Physics-informed machine learning with conditional Karhunen-Loève expansions

A. M. Tartakovsky, D. A. Barajas-Solano, Q. He

Research output: Contribution to journalArticlepeer-review

Abstract

We present a new physics-informed machine learning approach for the inversion of partial differential equation (PDE) models with heterogeneous parameters. In our approach, the space-dependent partially observed parameters and states are approximated via Karhunen-Loève expansions (KLEs). Each of these KLEs is then conditioned on their corresponding measurements, resulting in low-dimensional models of the parameters and states that resolve observed data. Finally, the coefficients of the KLEs are estimated by minimizing the norm of the residual of the PDE model evaluated at a finite set of points in the computational domain, ensuring that the reconstructed parameters and states are consistent with both the observations and the PDE model to an arbitrary level of accuracy. In our approach, KLEs are constructed using the eigendecomposition of covariance models of spatial variability. For the model parameters, we employ a parameterized covariance model calibrated on parameter observations; for the model states, the covariance is estimated from a number of forward simulations of the PDE model corresponding to realizations of the parameters drawn from their KLE. We apply the proposed approach to identify heterogeneous diffusion coefficients in diffusion equations from sparse measurements of the diffusion coefficient and the solution of the diffusion equation. We find that the proposed approach compares favorably against state-of-the-art point estimates such as maximum a posteriori estimation and physics-informed neural networks.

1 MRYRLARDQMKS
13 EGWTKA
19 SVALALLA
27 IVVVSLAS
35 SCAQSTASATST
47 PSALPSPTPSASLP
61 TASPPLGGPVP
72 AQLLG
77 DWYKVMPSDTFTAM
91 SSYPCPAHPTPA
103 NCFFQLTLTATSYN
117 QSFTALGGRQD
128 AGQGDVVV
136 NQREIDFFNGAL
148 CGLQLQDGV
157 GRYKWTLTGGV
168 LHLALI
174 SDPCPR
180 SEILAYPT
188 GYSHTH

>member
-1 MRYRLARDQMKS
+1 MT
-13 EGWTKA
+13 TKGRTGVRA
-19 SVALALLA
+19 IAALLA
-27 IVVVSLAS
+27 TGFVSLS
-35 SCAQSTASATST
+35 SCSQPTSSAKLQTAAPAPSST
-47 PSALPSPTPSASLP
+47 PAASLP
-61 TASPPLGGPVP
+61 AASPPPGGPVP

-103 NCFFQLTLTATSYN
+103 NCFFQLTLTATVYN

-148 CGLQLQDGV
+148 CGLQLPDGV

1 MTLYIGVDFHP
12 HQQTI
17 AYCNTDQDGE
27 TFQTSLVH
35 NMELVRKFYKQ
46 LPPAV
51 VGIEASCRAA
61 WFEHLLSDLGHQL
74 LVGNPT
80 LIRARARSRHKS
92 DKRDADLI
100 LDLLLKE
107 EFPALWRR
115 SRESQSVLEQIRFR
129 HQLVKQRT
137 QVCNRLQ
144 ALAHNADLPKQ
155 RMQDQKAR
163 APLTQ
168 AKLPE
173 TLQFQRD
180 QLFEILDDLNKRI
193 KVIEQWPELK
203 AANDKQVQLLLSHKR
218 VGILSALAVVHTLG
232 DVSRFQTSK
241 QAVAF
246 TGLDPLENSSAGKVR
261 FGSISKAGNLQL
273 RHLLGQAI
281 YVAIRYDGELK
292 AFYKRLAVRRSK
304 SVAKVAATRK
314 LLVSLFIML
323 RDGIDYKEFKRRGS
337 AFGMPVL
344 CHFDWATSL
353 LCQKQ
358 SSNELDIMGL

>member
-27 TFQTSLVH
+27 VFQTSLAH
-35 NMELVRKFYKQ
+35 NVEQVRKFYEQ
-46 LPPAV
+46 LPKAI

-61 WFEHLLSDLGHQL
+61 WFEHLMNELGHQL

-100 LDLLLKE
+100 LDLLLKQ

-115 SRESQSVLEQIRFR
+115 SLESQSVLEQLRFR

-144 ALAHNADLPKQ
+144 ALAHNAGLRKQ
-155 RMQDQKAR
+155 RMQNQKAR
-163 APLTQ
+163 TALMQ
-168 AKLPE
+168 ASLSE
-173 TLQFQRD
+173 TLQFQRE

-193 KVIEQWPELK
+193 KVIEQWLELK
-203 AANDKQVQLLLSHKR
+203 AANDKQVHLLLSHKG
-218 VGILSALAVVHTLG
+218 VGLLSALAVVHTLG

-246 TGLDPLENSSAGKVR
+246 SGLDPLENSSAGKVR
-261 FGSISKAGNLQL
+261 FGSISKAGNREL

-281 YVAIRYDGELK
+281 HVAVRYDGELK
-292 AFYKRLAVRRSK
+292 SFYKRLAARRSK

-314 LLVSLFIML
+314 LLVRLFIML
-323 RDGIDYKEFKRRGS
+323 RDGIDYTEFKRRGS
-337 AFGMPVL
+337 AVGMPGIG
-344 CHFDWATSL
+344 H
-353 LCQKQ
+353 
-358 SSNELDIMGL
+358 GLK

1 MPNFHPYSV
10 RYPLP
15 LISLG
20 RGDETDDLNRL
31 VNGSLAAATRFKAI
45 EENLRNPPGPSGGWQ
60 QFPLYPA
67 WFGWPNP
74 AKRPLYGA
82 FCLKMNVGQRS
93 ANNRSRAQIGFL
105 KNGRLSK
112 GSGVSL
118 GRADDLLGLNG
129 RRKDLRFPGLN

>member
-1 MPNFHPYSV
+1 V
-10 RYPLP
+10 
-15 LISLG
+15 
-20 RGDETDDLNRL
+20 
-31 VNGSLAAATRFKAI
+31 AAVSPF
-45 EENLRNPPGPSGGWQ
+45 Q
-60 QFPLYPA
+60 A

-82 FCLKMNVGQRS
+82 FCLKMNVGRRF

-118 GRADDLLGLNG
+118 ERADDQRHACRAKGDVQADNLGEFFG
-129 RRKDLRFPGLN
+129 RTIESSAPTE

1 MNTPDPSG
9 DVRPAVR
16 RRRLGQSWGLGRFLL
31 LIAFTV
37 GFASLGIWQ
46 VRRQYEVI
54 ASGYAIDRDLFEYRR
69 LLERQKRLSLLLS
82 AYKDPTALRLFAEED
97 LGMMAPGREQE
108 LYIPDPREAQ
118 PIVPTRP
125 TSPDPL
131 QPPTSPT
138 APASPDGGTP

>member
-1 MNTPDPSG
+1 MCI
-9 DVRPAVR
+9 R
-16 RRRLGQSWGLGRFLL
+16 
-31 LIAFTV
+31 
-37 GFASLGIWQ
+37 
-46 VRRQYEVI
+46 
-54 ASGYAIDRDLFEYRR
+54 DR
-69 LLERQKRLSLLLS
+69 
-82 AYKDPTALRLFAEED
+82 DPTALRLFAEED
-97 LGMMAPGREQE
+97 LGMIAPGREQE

Original languageEnglish (US)
Article number109904
JournalJournal of Computational Physics
DOIs
StateAccepted/In press - 2020

Keywords

  • Conditional Karhunen-Loéve expansions
  • Machine learning
  • Model inversion
  • Parameter estimation

ASJC Scopus subject areas

  • Numerical Analysis
  • Modeling and Simulation
  • Physics and Astronomy (miscellaneous)
  • Physics and Astronomy(all)
  • Computer Science Applications
  • Computational Mathematics
  • Applied Mathematics

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